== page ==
How­ev­er, key le­gal and reg­u­la­to­ry de­vel­op­ments may be­gin to ease con­cerns around IRA over­hangs in 2024. Larg­er play­ers and in­dus­try groups have tak­en le­gal ac­tion against CMS drug price ne­go­ti­a­tions, not­ing specif­i­cal­ly the im­pact this leg­is­la­tion could have on in­no­va­tion in drug de­vel­op­ment and long-term val­ue. Chal­leng­ing the IRA is like­ly an up­hill bat­tle that could prompt Con­gres­sion­al re­tal­i­a­tion, but pre­lim­i­nary in­junc­tions could de­lay IRA im­ple­men­ta­tion enough to have a pos­i­tive ef­fect on per­ceived rev­enue tails and stocks.

Fac­ing a patent cliff

Sev­er­al block­buster drugs are los­ing ex­clu­siv­i­ty soon, which will re­sult in rev­enue hits to their cor­re­spond­ing phar­ma com­pa­nies. His­to­log­i­cal trends in­di­cate that around 70% of mar­ket ero­sion is like­ly with­in the first 4-5 years of biosim­i­lar en­try. New and up­dat­ed poli­cies un­der­score the lat­est reg­u­la­to­ry and leg­isla­tive push to fa­cil­i­tate biosim­i­lar prod­uct de­vel­op­ment and sub­se­quent adop­tion. This sup­port may fa­cil­i­tate a quick­er and larg­er mar­ket up­take for fu­ture gener­ic prod­ucts.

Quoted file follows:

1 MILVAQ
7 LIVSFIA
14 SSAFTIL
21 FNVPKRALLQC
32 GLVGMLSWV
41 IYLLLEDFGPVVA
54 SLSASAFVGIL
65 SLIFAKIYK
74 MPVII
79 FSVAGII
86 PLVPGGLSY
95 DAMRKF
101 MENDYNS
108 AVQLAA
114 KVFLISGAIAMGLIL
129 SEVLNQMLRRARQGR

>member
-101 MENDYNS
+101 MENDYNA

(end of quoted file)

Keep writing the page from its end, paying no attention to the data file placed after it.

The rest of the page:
Com­pe­ti­tion in bio­phar­ma

Mul­ti­ple com­pa­nies are op­er­at­ing in over­lap­ping ther­a­peu­tic ar­eas and of­ten pur­su­ing sim­i­lar modal­i­ties. Biotechs will have to ex­am­ine their cap­i­tal al­lo­ca­tion and nar­row in on in­no­v­a­tive and dif­fer­en­ti­at­ed ap­proach­es. Out-year es­ti­mates of­ten fail to take in­to ac­count fu­ture com­pe­ti­tion, pric­ing in too much growth giv­en the cir­cum­stances.

While com­pe­ti­tion in the biotech space re­mains prob­lem­at­ic, there are some ben­e­fits. Da­ta from com­peti­tors could serve as a pos­i­tive cat­a­lyst in un­der­stud­ied ar­eas where mech­a­nisms are less val­i­dat­ed, and high­ly com­pet­i­tive en­vi­ron­ments may en­cour­age M&A as com­pa­nies con­sol­i­date. Hav­ing mul­ti­ple ef­fec­tive drugs for a giv­en in­di­ca­tion could be use­ful down the line for nov­el com­bi­na­tions, or de­ter­min­ing lines of ther­a­py.